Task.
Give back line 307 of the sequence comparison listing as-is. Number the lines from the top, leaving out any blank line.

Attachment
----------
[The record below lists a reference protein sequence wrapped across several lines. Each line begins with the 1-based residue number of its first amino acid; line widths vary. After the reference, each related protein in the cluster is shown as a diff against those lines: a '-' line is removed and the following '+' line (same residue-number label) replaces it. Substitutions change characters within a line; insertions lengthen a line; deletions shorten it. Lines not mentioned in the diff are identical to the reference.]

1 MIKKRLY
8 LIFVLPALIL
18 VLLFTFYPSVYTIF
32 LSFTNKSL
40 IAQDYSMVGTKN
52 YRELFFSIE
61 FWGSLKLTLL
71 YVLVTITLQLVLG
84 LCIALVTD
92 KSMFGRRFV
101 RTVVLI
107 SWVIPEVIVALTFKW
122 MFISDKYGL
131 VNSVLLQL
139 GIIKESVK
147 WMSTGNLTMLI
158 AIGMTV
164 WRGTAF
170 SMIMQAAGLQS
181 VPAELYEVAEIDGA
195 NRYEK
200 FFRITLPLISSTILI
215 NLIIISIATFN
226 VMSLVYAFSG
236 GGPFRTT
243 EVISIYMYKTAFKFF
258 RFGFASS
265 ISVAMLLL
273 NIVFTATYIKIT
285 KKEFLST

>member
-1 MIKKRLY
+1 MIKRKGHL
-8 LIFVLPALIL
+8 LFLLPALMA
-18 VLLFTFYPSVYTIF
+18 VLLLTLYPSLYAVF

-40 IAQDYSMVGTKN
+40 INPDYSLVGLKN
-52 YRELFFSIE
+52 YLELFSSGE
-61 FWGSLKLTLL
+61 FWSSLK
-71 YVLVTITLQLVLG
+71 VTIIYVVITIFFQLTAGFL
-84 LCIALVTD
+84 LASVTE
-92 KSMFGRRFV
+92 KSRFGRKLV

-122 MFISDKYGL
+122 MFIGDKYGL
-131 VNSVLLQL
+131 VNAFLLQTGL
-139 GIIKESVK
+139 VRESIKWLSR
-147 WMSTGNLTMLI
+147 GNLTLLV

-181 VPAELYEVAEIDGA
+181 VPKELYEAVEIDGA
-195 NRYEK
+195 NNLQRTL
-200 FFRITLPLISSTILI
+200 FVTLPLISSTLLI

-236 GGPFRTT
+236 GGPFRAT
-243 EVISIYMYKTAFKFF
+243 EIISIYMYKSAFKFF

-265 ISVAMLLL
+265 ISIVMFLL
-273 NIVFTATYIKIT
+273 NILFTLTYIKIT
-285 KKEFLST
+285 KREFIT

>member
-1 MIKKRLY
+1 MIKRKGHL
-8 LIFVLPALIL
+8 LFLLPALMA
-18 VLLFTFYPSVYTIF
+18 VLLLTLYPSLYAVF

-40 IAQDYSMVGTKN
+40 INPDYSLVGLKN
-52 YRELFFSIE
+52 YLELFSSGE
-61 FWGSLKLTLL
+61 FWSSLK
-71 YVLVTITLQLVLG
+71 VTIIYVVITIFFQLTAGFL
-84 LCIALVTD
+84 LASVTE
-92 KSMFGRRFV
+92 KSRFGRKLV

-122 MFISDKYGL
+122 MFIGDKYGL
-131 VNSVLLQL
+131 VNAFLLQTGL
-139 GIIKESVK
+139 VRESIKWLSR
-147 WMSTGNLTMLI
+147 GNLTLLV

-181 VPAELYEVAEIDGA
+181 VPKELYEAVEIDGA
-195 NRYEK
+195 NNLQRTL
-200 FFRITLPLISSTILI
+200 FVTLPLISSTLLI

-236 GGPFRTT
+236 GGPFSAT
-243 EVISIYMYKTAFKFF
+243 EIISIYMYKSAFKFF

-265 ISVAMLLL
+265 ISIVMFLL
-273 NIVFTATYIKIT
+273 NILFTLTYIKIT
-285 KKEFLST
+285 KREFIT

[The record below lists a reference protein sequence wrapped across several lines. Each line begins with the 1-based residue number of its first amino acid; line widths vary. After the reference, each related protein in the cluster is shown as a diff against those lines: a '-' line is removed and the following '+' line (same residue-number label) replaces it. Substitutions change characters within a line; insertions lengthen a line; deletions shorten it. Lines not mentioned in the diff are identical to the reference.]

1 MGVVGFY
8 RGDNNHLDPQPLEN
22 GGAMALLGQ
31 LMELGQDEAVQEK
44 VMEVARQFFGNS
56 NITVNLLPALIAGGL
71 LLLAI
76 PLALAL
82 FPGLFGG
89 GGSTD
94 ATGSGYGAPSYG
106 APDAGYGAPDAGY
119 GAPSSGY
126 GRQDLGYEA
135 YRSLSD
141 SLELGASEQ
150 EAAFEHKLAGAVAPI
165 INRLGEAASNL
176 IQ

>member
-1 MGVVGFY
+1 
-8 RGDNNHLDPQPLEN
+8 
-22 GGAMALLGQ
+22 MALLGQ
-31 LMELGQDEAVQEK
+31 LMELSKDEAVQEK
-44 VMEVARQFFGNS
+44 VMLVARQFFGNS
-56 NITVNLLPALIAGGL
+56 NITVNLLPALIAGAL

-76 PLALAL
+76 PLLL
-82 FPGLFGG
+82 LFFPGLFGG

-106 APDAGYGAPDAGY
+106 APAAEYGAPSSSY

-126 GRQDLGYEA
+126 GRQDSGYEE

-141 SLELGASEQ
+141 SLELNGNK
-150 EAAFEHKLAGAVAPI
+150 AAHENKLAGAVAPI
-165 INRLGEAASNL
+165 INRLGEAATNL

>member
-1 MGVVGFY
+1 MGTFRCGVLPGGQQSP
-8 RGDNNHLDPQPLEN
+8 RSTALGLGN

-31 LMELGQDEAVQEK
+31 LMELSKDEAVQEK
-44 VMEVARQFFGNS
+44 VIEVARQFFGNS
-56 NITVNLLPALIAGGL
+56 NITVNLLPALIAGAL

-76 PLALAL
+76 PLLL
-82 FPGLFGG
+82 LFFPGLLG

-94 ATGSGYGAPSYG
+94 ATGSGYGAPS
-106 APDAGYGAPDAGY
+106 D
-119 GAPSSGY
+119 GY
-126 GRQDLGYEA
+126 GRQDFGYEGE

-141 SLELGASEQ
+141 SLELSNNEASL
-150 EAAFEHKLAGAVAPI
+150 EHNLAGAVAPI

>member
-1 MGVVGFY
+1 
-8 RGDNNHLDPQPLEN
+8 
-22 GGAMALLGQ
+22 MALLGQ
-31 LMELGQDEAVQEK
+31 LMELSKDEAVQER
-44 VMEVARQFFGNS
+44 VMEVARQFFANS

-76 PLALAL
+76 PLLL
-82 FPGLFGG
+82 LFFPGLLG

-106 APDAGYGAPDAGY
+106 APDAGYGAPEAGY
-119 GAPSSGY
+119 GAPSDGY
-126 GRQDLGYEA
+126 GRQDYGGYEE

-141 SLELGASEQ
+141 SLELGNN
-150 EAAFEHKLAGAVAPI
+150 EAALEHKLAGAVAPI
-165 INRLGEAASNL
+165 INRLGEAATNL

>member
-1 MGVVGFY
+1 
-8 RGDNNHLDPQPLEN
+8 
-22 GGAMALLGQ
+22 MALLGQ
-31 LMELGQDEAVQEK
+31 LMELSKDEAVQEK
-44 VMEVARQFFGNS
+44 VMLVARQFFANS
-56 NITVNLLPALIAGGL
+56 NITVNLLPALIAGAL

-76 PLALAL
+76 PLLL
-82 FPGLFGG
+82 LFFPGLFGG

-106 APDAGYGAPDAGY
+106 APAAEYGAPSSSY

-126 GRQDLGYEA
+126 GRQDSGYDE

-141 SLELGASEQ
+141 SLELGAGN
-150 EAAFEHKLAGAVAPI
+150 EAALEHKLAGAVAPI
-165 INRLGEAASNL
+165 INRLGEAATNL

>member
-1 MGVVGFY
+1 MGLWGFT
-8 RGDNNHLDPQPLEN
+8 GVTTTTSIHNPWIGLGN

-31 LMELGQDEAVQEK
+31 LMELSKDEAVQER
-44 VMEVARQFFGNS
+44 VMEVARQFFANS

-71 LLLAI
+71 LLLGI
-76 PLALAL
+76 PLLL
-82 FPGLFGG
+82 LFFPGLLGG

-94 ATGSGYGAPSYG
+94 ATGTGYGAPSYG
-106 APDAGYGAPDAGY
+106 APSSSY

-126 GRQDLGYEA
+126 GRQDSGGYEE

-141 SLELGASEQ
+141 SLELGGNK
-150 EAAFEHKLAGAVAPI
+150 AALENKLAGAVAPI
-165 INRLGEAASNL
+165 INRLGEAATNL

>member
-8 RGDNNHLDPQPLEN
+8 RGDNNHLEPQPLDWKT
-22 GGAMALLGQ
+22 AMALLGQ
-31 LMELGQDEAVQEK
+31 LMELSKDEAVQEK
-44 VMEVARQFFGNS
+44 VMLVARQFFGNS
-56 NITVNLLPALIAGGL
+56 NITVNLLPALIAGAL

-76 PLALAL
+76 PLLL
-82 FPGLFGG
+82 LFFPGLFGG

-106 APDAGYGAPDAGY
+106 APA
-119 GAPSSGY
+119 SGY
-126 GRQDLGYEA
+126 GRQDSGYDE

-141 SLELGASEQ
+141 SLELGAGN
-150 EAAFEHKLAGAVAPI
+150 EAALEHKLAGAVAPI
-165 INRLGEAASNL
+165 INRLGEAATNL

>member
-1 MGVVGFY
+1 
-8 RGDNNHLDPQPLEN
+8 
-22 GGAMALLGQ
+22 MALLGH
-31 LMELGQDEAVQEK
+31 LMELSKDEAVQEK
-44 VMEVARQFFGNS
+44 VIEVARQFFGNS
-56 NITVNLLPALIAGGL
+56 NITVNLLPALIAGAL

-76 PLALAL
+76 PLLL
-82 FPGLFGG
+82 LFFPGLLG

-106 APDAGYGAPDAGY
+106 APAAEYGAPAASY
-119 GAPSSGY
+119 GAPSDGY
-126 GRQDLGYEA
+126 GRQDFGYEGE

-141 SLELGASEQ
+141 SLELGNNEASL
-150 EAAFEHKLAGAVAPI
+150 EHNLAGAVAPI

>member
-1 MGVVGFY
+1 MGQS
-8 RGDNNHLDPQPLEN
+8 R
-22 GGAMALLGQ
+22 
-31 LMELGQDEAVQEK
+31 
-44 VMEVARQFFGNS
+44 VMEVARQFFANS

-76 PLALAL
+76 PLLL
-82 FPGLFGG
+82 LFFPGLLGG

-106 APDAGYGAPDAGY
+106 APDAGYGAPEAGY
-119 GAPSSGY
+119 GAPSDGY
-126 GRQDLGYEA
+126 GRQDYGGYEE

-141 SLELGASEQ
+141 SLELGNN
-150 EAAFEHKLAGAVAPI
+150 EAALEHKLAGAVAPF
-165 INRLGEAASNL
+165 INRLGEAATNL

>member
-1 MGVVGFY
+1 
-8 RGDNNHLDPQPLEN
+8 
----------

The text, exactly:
-31 LMELGQDEAVQEK